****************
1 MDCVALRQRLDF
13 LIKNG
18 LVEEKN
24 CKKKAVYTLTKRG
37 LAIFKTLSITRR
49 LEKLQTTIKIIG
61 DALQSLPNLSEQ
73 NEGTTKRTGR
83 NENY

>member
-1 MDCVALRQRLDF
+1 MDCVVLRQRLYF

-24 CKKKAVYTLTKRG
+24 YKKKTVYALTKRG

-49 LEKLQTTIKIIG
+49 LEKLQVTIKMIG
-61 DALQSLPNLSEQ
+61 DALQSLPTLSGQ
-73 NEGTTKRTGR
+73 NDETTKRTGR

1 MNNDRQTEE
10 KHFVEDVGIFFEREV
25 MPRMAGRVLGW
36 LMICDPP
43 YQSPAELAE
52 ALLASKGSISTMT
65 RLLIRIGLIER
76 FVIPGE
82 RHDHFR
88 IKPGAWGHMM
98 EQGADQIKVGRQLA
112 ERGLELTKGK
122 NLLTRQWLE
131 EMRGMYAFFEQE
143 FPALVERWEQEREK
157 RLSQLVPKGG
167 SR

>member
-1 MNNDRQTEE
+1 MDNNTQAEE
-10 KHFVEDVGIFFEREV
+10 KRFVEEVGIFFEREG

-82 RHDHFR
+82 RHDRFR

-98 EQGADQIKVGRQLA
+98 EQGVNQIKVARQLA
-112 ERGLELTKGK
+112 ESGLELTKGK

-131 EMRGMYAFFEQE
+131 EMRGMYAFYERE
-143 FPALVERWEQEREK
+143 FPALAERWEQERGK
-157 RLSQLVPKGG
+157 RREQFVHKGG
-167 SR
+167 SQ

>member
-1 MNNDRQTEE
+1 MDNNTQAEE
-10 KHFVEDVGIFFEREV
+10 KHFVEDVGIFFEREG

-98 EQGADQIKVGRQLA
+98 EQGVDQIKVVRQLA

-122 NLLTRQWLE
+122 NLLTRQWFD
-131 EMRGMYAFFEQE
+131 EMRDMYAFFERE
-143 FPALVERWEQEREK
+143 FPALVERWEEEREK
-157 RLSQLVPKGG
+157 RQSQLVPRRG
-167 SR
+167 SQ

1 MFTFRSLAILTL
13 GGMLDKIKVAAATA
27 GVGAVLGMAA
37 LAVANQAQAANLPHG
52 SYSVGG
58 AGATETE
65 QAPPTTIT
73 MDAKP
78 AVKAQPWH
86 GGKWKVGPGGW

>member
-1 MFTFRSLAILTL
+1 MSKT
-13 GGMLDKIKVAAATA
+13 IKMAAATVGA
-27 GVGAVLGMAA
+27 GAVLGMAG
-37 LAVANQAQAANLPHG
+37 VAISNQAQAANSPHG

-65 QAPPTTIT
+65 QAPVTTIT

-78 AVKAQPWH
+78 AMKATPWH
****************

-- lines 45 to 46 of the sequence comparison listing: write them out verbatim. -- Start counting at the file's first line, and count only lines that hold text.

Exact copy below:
-98 EQGADQIKVGRQLA
+98 EQGVNQIKVARQLA